Lance Thomas and Duke will face no punishment from the NCAA. (USATSI)

If you were wondering whether anything would come of Lance Thomas, Duke and all that jewelry, Tuesday brought an answer. Nothing.

Thomas, currently in the NBA, had his story/this case go public after jewelry that he was afforded back in December 2009 still hadn't been paid off. With the debts still outstanding, Thomas was sued by the jeweler, who then refused to cooperate with the NCAA once the case become known. Thomas followed in those steps and did not speak to the NCAA on the matter (as an NBA player with no connections to the NCAA, he was under no obligation to do so).

On Tuesday, the NCAA ruled Thomas and Duke were in the clear, given the evidence and interviews the organization had gone through since Duke alerted the NCAA to the transaction. With all the available information, the NCAA deemed there was no wrongdoing or benefits received in the case that featured Thomas purchasing nearly $100,000 from Manhattan's Rafaello and Co. while Thomas was a member of Duke's 2009-10 national title-winning team.

The lawsuit was settled on Sept. 18, 2012, a week after the story broke. The terms of that lawsuit settlement were never released.

The News & Observer of Raleigh, N.C., was the first to report Tuesday's news.

“The NCAA has found no evidence of a rules violation in this situation based on the information available, and both the NCAA and Duke consider the matter closed,” said a university statement released by associate athletic director Jon Jackson. ...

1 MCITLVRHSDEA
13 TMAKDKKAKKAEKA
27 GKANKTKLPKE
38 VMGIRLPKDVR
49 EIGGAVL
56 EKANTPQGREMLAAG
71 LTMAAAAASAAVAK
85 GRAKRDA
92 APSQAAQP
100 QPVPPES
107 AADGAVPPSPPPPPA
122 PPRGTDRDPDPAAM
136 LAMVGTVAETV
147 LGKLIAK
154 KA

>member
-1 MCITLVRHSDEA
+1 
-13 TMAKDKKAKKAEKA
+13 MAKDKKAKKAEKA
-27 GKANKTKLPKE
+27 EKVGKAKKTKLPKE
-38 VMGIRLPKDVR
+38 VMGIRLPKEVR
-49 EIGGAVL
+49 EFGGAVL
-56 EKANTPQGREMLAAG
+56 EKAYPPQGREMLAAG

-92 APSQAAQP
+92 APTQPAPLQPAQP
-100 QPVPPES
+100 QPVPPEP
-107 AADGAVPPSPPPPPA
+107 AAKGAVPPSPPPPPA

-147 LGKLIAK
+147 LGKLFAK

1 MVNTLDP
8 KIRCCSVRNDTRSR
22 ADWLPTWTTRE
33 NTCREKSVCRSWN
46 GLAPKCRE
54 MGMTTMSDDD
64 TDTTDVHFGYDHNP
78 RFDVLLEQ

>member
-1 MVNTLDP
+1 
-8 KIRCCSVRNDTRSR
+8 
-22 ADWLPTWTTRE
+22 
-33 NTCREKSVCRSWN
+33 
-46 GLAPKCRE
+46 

Thomas, now with the New Orleans Hornets, did not return a call for comment. Duke head coach Mike Krzyzewski only publicly spoke once about the case, in October when Duke officially began practice. He said the school intended to cooperate fully with the NCAA’s process.
“Before anything was made public, they started working together to go through a process of seeing what happened,” Krzyzewski said of Duke and the NCAA then. “I have complete trust and confidence in all the parties involved and am very proud of our compliance record over the 33 years that we’ve been here.”

The case had been on the public's backburner for the entirety of the 2012-13 college basketball season. Now that it's over, some might question the NCAA's intensity with this case. And, because it's Duke, the cynics won't be hiding, either. Our very own Gary Parrish predicted this was how it would end, all the way back in September.